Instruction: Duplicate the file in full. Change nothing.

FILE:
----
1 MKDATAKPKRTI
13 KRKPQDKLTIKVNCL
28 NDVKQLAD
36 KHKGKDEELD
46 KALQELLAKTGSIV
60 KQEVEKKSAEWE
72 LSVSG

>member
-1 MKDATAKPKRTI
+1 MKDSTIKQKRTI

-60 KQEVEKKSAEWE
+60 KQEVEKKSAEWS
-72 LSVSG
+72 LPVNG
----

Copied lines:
1 MKDATAKPKRTI
13 KRKPQDKLTIKVNCL
28 NDVKQLAD
36 KHKGKDEELD
46 KALQELLAKTGSIV
60 KQEVEKKSAEWE
72 LSVSG

>member
-1 MKDATAKPKRTI
+1 MKDSTIKQKRTI

-60 KQEVEKKSAEWE
+60 KQEVEKKSAEWS
-72 LSVSG
+72 LPVNG